Password Security Hole Discovered in Certain FileVault Configurations on OS X 10.7.3

ZDNet reports on the discovery of a significant breach of password security for certain users of Apple’s FileVault encryption system under OS X Lion. Affected systems currently store the login information for every recent user of the machine in plain text, allowing for easy circumvention of encryption.

In specific configurations, applying OS X Lion update 10.7.3 turns on a system-wide debug log file that contains the login passwords of every user who has logged in since the update was applied. The passwords are stored in clear text. 

Anyone who used FileVault encryption on their Mac prior to Lion, upgraded to Lion, but kept the folders encrypted using the legacy version of FileVault is vulnerable. FileVault 2 (whole disk encryption) is unaffected.

The issue was noted last Friday by David Emery on the Cryptome mailing list.

This is worse than it seems, since the log in question can also be read by booting the machine into firewire disk mode and reading it by opening the drive as a disk or by booting the new-with-LION recovery partition and using the available superuser shell to mount the main file system partition and read the file. This would allow someone to break into encrypted partitions on machines they did not have any idea of any login passwords for.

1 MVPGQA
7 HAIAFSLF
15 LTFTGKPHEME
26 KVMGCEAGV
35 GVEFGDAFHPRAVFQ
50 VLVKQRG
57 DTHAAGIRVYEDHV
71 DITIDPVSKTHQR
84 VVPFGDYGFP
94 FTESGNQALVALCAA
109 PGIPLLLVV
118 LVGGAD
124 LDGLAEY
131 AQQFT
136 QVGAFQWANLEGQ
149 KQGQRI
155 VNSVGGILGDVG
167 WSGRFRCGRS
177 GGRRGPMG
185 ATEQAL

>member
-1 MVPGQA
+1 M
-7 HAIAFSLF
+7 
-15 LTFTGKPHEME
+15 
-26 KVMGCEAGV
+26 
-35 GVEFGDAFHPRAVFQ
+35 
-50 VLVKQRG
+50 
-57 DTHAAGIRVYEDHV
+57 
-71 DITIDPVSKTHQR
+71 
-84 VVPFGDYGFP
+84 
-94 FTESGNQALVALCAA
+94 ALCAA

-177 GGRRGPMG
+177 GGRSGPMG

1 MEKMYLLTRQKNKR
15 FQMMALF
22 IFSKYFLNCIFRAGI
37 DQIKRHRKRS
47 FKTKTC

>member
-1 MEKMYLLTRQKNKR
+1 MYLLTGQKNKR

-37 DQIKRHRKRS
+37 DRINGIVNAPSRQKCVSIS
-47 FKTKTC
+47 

Emery also offers some suggestions for dealing with the issue, including turning on FileVault 2 and setting a firmware password on the machine in question. 

The issue was actually first noted in the Apple discussion forums back on February 6, just days after OS X 10.7.3 was released to the public. That poster now notes that the issue may extend further than just the specific FileVault situation outlines by others, as he notes that he has experienced the same behavior on an OS X Lion virtual machine through VMware Fusion, without FileVault ever having been active on the installation. Consequently, the extent of the issue may not yet be fully known. 

Apple has yet to offer any response to the issue, although it is unclear when the company became aware of it. Apple touts the security features of OS X Lion in its promotional materials for the operating system, with a focus on FileVault as an important component of that security, and it seems likely that the company will move as quickly as possible to investigate and fix the issue.

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